If you handle a lot of calls each day, then it is essential to log each one under date and time. For all calls you should make a note of who rang, for what reason, and the action you agreed with times and details of address, telephone number etc.
Dealing with difficult callers
Sometimes a caller is very difficult, especially if complaining. First remember that this caller is a client, or potential client, so your handling of the call could result either in more business for your company or in the caller going to a competitor. Whatever the nature of the problem, don’t try to fob the caller off by disclaiming personal responsibility or by trying to pass the buck. What you should do is:
- listen without interrupting
- gather the facts and make a note of them
- take their details so you can get back to them
- sympathize with them and offer to act as fast as you can
- apologize if you have made the mistake
- stay calm even thought the caller is angry and possibly abusive.
Just because you can’t see the caller, it doesn’t mean you have the right to suspend the normal rules of politeness. Be helpful to the caller even if the subject of the call is not strictly speaking your field of responsibility. This means trying to find someone who can help now, or someone who can ring them back later. Don’t put the caller on hold and then leave them suspended there indefinitely.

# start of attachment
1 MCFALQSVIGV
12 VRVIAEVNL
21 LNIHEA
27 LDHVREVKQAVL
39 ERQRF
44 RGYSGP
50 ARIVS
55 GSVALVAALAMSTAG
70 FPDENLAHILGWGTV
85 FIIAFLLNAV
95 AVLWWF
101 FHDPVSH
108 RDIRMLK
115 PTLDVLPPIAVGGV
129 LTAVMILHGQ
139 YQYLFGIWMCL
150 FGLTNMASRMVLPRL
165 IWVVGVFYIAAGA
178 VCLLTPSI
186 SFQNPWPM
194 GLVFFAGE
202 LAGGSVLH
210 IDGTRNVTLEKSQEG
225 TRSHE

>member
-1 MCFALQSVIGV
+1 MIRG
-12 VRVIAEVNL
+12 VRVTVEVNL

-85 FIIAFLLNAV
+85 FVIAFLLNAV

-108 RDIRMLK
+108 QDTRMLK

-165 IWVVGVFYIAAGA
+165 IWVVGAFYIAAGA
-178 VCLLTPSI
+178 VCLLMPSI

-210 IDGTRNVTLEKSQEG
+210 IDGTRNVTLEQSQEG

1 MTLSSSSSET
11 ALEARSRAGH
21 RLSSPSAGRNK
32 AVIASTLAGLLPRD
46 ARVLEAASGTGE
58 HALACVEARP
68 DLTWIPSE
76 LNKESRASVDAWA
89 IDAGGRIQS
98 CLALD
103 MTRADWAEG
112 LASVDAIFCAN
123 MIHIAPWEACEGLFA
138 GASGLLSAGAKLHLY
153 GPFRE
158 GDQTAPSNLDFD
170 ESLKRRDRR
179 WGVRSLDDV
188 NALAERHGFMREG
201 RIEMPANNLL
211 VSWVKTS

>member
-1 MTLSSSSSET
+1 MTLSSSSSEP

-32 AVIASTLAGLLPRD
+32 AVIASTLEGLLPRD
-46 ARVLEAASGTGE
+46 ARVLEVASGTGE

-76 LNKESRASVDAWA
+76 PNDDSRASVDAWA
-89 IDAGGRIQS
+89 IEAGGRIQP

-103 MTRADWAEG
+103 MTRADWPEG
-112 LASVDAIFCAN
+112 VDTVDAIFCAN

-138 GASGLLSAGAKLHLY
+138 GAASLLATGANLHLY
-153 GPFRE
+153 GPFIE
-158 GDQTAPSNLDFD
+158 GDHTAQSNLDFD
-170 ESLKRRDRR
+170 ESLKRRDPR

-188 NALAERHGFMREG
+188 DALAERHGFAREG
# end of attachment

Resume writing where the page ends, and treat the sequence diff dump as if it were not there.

Remember too that you give out subliminal signals by the tone of your voice, the clarity with which you speak, how fast you speak, the pitch of your voice. You should always devote your full attention to the call; mistakes and misunderstandings will arise if you are doing something else at the same time. Even if the call is a difficult or heated one, stay calm; try to be helpful and never slam the phone down.
Things to avoid when on the phone
It’s easy to fall into the trap of believing that because your caller can’t see you, they won’t be affected by what you are doing and what’s going on around you. Remember not to:
- let it ring more than four times
- eat and drink while talking on the phone
- be too familiar
- talk to someone else in your office
- have too much background noise
- speak too quietly or too loudly
- speak too quickly.
For a teaching lesson plan for this lesson see:
Telephone Skills Lesson Plan